If you properly itemize deductibles on your tax returns, you could claim your mortgage interest as a tax deduction. In fact, you can likewise claim the mortgage interest of a motor, boat, or second house as part of your deductibles. You have to satisfy some rules to qualify, however.
To Claim Your Mortgage Interest as a Deductible, You Should…
First off, itemize your deductions make them as detailed as possible on your 1040 when filing for taxes. You must also be legally responsible for your mortgage — meaning that it must be in your name. If you satisfy all these rules, you can deduct the mortgage interest you’ve paid on as much as $1.1 million of your loan debt, provided that you took out your loan after October 13, 1987.
Mortgage providers in Salt Lake City and other parts of Utah noted that the total limit of $1.1 million also has its own rules. You can claim a deduction on mortgage interest paid so long as the $1 million of your loan debt was used to buy, construct, or renovate your house. Likewise, you can claim a deduction on mortgage interest paid on as much as $100,000 of your loan debt used for a different purpose than to buy, build, or renovate your house.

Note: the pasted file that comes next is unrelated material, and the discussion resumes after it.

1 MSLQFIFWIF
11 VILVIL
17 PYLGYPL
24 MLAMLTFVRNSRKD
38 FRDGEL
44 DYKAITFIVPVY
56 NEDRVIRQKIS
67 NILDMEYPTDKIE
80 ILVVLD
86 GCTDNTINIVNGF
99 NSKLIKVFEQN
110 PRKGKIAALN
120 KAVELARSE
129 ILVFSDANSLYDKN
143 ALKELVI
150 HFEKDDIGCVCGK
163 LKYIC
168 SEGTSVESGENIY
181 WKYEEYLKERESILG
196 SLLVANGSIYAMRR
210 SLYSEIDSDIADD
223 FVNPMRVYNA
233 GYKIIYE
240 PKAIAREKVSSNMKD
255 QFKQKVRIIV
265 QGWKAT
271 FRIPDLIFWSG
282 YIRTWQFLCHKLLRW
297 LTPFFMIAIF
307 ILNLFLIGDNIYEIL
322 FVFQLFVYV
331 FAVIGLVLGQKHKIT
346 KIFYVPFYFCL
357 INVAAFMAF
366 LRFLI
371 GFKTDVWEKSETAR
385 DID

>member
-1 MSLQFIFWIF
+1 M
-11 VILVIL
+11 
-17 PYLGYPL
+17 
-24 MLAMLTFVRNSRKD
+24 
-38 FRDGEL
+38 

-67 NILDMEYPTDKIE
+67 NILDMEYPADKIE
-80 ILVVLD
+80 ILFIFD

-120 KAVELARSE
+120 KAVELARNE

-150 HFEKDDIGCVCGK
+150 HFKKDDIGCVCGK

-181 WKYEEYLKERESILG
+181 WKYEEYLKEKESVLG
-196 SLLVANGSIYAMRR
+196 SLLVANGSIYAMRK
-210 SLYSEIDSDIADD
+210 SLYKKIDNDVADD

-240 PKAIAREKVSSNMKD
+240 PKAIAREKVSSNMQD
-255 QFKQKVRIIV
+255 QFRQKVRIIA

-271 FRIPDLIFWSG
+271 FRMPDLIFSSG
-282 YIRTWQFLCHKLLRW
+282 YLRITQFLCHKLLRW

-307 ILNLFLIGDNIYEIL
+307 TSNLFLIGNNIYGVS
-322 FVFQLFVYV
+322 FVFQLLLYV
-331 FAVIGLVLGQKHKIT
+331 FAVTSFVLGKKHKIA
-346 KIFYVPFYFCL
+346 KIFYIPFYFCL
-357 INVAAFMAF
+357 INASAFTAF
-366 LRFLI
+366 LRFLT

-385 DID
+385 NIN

What This All Means
The above limits mean that in the event that you borrow $200,000 on your house to pay for your children’s college education, for example, only the interest on $100,000 will be considered deductible. This is because it wasn’t used in buying, building, or renovating your house. This also means that the interest you’ve paid on a mortgage to buy a boat or motor home is a tax deduction.
In addition, you can deduct the interest you’ve paid on both your primary house and second house only if both loan amounts are under the above limits. This includes if both houses are considered “homes” by the Internal Revenue Service (IRS).
This doesn’t mean, however, that you should simply go and take out a mortgage because you can claim deductibles. Rather, think of this tax break as an “additional” deductible you could obtain because of something that you can comfortably afford — and would buy — regardless if a tax break is involved or not.